Friday, November 19, 2010

security: it's almost like it isn't there

one of the ideas i continue to encounter over and over again throughout the years is the idea of liking a particular security product because it seems like it's not even there. it's amazing where one can find that idea being expressed. panda security's own luis corrons said the following about his wife's impression of panda's product:
My wife’s computer also have it, and she loves it, mainly because she doesn’t realize that it is installed :)

liking a security product because it seems like it's not even there strikes me as suggestive that the person in question likes to ignore security or not be bothered by security concerns. for most people this is going to be a recipe for eventual disaster. luis' wife, however, has luis on hand to take care of any malware incidents, so i guess for her it's ok. it's an interesting and probably effective strategy - well played, mrs. corrons, well played.

most people can't marry an anti-malware expert, however, so placing value in product's ability to shut up is the wrong way to think about things for most of us. don't get me wrong, if a security tool is too 'chatty' then certainly that poses a usability problem, but the quest for complete transparency is a symptom of mismatched expectations.

the predominant expectation among consumers is that if they install the 'right' product or combination of products then they can forget about all those nasty threats because they'll be protected. that's just not true, though, and it's never, ever going to be true.

people will actively defend this line of thinking, however, often they say they just want to do X and don't want security getting in the way. imagine if i said i just wanted to get to mcdonald's and didn't want traffic safety to get in the way - would that sound reasonable? not so much, i imagine. part of the reason for that is that most of us realize that following certain procedures on the road actually does keep us safer than we would otherwise be; but another part is that we also recognize that when others don't follow those procedures they put us and everyone else at risk, not just themselves.

what if i were to tell you the same principles apply in computer security? there are procedures you can follow that not only allow you to reach your goal in a reasonably secure way (whether that goal is getting work done or enjoying online entertainment or whatever else you use your computer for). not only that but by not following those procedures, by ignoring security, one actually does put other computer users at risk as well. i'm not just talking about other people who use the same computer, either. back in the days of viruses, when a virus infected a computer that computer joined the set of computers from which that virus could further it's spread. essentially it enlarged the platform from which the virus could attack still other systems. today, in the age of the botnet, the same principle applies. when a machine becomes compromised it get's added to the attack platform and assists in attacks on other systems, whether those attacks are simply sending out spam or sending out more malware or performing distributed denial of service attacks. by pretending like security isn't a concern a user puts not only themselves but all other computer users at risk as well.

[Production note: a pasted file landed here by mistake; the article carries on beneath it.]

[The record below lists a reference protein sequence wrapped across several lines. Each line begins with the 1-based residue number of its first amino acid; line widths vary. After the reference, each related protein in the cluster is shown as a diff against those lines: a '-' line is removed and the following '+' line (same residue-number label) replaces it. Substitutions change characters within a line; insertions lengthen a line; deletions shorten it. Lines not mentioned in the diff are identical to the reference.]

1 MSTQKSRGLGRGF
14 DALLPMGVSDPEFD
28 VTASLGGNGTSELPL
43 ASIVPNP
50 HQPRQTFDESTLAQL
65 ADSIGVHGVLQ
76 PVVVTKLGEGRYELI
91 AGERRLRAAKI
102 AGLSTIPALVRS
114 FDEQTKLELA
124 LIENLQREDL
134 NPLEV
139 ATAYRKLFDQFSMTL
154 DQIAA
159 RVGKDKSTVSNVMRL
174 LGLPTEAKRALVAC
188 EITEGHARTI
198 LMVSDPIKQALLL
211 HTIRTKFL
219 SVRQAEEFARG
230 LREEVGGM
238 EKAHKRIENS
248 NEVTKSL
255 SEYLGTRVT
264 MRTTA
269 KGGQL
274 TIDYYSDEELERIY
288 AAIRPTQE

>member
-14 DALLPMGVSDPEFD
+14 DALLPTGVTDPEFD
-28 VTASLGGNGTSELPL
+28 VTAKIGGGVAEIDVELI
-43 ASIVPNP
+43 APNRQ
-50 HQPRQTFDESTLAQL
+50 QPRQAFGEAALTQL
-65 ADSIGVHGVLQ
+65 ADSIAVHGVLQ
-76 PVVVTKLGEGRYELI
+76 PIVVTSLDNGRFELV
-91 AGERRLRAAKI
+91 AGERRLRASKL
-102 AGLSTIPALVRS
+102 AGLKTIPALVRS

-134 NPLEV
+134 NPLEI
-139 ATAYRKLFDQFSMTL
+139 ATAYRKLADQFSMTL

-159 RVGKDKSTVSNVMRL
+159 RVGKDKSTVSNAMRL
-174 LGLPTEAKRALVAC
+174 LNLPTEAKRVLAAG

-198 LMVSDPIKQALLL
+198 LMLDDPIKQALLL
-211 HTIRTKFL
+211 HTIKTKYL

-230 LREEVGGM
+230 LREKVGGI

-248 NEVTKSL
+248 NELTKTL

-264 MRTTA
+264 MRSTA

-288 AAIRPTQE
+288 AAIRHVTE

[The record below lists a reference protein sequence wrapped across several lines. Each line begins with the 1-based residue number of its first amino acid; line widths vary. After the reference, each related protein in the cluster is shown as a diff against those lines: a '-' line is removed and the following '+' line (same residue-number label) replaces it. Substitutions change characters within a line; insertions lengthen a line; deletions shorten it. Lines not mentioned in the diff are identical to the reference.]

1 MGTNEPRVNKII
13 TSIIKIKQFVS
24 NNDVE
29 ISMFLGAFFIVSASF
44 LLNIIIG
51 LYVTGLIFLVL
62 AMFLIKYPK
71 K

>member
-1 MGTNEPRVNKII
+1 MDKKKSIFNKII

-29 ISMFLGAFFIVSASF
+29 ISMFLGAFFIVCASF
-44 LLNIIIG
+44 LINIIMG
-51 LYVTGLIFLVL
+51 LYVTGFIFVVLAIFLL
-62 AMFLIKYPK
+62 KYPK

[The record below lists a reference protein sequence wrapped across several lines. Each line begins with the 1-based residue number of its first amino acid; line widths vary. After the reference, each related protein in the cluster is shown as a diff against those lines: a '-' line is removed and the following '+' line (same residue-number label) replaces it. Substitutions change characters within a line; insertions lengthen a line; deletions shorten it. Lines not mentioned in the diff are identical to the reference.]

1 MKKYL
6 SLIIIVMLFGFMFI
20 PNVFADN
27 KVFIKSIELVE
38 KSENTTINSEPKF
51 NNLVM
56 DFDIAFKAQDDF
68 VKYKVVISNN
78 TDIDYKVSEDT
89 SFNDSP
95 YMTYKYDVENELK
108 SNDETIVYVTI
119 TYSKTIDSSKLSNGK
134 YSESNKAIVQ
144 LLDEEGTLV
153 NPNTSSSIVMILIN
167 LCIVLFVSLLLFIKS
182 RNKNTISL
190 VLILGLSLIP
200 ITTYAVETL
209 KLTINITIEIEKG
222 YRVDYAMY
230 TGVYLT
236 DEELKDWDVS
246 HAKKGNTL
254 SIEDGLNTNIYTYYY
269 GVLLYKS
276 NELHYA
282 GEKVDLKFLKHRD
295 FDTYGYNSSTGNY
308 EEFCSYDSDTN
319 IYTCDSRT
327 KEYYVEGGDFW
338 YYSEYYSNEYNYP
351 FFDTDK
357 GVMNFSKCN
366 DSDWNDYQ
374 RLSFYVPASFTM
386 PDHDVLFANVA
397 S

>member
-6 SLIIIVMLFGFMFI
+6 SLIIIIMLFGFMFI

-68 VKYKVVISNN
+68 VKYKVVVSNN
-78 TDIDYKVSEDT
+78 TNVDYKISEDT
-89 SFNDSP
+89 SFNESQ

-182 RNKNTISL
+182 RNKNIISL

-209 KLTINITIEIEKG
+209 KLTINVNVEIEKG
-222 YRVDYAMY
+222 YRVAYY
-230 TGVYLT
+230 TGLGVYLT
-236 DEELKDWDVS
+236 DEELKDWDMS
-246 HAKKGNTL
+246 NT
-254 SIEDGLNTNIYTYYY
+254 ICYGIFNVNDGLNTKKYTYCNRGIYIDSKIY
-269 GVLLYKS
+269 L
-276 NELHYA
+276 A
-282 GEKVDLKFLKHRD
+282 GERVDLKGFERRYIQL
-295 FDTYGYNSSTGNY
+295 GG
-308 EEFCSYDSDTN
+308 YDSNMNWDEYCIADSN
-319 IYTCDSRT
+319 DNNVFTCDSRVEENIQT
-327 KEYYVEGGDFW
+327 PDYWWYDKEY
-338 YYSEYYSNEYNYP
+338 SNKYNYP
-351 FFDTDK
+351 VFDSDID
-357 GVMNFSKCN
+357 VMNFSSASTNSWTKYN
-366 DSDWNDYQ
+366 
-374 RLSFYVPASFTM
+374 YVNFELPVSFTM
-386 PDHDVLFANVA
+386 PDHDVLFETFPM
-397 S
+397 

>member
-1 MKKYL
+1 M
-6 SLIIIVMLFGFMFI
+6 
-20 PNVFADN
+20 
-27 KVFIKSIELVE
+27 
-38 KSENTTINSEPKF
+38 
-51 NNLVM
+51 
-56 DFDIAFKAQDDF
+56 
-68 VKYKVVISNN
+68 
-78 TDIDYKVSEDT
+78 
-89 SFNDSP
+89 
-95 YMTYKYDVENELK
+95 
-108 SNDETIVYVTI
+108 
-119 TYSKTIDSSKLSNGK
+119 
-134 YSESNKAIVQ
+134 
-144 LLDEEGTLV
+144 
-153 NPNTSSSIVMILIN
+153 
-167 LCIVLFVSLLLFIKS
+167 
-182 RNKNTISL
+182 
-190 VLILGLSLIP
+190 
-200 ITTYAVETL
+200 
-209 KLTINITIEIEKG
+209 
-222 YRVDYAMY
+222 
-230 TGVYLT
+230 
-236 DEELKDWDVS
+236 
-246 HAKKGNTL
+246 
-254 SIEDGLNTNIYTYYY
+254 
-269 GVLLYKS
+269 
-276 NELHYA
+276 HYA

now, likening secure computing practices to safe driving does not mean i'm trying to argue in favour of requiring users to have a license to operate a computer (though there are those who suggest that). the fact is that day to day life is full situations where you have to take precautions to increase your safety. just crossing the street calls for the precaution of looking both ways first. even toasters (which i bring up because some people literally think computers should be as simple to use as toasters) have safety precautions you need to follow - unplug the thing before you try to retrieve that piece of toast or bagel that's stuck inside.